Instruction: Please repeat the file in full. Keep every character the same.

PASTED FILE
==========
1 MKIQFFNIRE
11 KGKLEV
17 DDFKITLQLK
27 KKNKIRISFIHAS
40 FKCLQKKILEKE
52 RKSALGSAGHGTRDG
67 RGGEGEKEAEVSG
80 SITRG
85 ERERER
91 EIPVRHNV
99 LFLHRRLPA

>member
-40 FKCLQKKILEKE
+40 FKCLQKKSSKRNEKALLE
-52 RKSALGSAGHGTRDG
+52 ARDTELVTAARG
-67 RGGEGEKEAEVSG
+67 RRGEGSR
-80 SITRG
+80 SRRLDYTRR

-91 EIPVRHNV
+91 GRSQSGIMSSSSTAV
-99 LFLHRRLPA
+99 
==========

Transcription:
1 MKIQFFNIRE
11 KGKLEV
17 DDFKITLQLK
27 KKNKIRISFIHAS
40 FKCLQKKILEKE
52 RKSALGSAGHGTRDG
67 RGGEGEKEAEVSG
80 SITRG
85 ERERER
91 EIPVRHNV
99 LFLHRRLPA

>member
-40 FKCLQKKILEKE
+40 FKCLQKKSSKRNEKALLE
-52 RKSALGSAGHGTRDG
+52 ARDTELVTAARG
-67 RGGEGEKEAEVSG
+67 RRGEGSR
-80 SITRG
+80 SRRLDYTRR

-91 EIPVRHNV
+91 GRSQSGIMSSSSTAV
-99 LFLHRRLPA
+99 